(Reuters) - Dish Network Corp has agreed to pay $210 million to the U.S. government and four states to resolve a long-running lawsuit claiming it made millions of illegal phone calls to sell and promote satellite TV and programming services.
According to a filing on Friday with the federal court in Springfield, Illinois, Dish will pay a $126 million civil fine to the United States and the remaining $84 million to California, Illinois, North Carolina and Ohio.
The lawsuit began in March 2009, accusing Englewood, Colorado-based Dish and its contractors of dialing consumers on the Do Not Call Registry, and placing calls that delivered prerecorded or “robocall” messages.
Dish was accused of violating several federal and state telemarketing and consumer fraud laws, and in June 2017 was found liable in a 475-page decision by U.S. District Judge Sue Myerscough for more than 65 million calls.
The lawsuit came after Dish settled related claims by the other 46 U.S. states.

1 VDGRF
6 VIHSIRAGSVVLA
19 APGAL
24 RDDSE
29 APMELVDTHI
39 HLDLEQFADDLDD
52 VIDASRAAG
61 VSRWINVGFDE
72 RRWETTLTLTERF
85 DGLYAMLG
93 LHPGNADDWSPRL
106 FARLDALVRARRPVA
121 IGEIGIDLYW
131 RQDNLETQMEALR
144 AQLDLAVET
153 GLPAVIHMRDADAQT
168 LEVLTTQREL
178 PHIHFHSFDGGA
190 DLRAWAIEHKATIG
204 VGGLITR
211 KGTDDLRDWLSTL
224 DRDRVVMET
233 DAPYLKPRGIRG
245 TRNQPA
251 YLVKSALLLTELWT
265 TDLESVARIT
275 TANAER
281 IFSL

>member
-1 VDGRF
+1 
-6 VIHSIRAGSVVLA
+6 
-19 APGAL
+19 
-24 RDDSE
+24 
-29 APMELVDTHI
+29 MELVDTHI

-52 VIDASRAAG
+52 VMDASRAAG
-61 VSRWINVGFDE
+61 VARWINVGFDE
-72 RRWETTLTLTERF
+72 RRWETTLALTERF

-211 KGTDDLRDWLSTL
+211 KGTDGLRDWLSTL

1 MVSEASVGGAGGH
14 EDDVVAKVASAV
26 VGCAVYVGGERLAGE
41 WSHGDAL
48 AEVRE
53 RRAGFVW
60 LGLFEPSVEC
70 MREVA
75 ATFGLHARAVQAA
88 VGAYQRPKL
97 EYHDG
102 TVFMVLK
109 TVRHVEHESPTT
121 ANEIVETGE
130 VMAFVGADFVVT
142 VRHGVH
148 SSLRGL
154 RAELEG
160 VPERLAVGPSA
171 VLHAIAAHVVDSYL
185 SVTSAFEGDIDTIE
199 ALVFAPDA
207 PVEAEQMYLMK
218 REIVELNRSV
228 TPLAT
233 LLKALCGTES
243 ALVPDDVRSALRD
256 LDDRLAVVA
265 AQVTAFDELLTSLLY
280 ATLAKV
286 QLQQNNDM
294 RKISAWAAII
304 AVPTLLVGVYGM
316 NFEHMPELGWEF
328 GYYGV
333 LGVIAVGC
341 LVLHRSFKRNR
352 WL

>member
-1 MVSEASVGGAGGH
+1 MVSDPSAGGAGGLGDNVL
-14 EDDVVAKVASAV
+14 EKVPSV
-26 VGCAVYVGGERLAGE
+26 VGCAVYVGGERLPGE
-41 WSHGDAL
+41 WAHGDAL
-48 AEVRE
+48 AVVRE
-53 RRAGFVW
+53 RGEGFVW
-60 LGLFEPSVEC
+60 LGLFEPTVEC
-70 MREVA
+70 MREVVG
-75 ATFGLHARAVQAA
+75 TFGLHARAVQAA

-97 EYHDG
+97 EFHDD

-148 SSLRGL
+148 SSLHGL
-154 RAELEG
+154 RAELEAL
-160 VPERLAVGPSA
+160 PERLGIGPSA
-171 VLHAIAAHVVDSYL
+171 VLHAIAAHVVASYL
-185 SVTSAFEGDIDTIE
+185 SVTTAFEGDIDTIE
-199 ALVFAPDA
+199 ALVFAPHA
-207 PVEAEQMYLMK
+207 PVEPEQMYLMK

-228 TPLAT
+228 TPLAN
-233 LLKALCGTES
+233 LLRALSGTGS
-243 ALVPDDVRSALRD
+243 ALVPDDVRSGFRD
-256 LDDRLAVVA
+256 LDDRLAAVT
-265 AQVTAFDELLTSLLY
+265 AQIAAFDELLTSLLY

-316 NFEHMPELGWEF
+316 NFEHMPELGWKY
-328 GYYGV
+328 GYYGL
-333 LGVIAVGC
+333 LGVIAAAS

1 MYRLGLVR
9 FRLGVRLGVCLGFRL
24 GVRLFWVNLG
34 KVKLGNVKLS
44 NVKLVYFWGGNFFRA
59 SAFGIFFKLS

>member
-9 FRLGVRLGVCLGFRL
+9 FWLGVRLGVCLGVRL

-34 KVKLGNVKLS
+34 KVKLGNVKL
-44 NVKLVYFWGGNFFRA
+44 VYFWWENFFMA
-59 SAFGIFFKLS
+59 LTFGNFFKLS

“Dish Network flouted the rules and now they will pay,” California Attorney General Xavier Becerra said in a statement.
In a separate statement, Dish said it maintains “rigorous telemarketing compliance procedures and policies. While we respectfully disagree with the underlying liability judgment, which involves telemarketing calls made between 2003 and 2011, this matter is now resolved.”
Myerscough had ordered that Dish pay $280 million and hire a telemarketing compliance expert.
The federal appeals court in Chicago upheld most of her liability findings in March, but ordered that damages be recalculated to reflect the “harm done” rather than a percentage of Dish’s profits.
The case is U.S. et al v Dish Network LLC, U.S. District Court, Central District of Illinois, No. 09-03073.
Reporting by Jonathan Stempel in New York; Editing by Chris Reese and Jonathan Oatis
Our Standards: The Thomson Reuters Trust Principles.